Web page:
While I wait for my new Mirages to arrive, my shoe guru and training partner Kath hooked me up with a new pair of Newton Distance U so I don’t have to run in my racing flats for another week. Newtons have been taking the running world by storm and argue that their novel materials and structure will help you find the “right position” while you run. This is a twist on the fad (a word I use without judgement) of minimalism in running shoes.
Specifically, the features of Newtons according to Newton are:
Action/Reaction Technology: Basically a better material that purports to improve energy return
Minimal Drop: More natural running motion
Biomechanical Sensor Plate: Uh, thing to trip over, from my experience yesterday. Purportedly to help improve communication with the ground
Lightweight Comfort: Less to carry, more comfortable over the long haul
The first few minutes of the run were…interesting.** I am a midfoot striker anyway and used to running in minimal drop shoes (Kinvara is 4 mm, Mirage is 6 mm), but the Newton is a new feel altogether, primarily because of the aforementioned “biomechanical sensor plate.” This plate, which is really a big hunk of plastic right where my foot wants to plant, tripped me up and altered my stride a lot and it took a few minutes to get used to it. After that, I learned to ignore the “improved communication” and had a somewhat pleasant, although unremarkable run in the Distance U’s. I loved the color, which was very similar to the custom color of my last pair of Kinvara, and the fit was extremely comfortable with lots of room in the toe box. While I didn’t fall in love with the shoe for running, I actually really enjoyed wearing them for walking around and for strength/plyometric work. I wouldn’t want to try box jumps with the sensor plate, but I was happy to squat, lunge and lift with them on.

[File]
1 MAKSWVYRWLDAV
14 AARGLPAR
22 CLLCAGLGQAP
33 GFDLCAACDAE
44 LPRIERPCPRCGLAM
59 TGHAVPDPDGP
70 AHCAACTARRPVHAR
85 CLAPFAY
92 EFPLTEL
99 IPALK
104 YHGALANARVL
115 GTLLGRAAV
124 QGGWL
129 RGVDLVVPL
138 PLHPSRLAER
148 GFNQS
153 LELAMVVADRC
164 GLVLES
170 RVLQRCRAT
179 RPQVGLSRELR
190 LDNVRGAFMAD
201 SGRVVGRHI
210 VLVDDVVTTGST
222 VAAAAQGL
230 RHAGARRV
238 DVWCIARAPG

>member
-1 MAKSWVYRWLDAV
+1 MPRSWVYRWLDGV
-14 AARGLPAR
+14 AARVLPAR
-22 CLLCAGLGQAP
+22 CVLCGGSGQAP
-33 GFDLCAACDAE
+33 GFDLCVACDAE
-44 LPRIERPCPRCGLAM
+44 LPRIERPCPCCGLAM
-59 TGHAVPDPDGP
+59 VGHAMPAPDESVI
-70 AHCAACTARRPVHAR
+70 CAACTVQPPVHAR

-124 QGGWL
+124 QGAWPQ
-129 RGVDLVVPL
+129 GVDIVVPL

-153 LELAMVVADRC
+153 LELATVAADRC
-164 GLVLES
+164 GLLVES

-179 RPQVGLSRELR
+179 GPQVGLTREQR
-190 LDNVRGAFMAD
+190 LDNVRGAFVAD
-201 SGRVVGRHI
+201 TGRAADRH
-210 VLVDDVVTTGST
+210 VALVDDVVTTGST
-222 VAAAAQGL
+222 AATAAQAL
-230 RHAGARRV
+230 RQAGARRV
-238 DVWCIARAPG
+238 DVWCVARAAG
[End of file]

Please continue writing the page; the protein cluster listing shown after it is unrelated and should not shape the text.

All in all, my hour in the Distance U’s wasn’t life changing, but they were an interesting shoe that someone looking to learn (or be forced really) how to forefoot or midfoot strike might find helpful. For me, they are likely to stay in my life as a gym shoe or backup pair under my desk at work. I might try them out on a longer run too, to see how they do over 90 to 120 minutes of running.
Anyone made the switch to Newtons?
**Newton suggests that people acclimate to the differences in technology more gradually than say, heading out for your 8 mile recovery run. I run in a shoe fairly similar to the Newton, so my calf and achilles are used to being more lengthened than in a traditional shoe.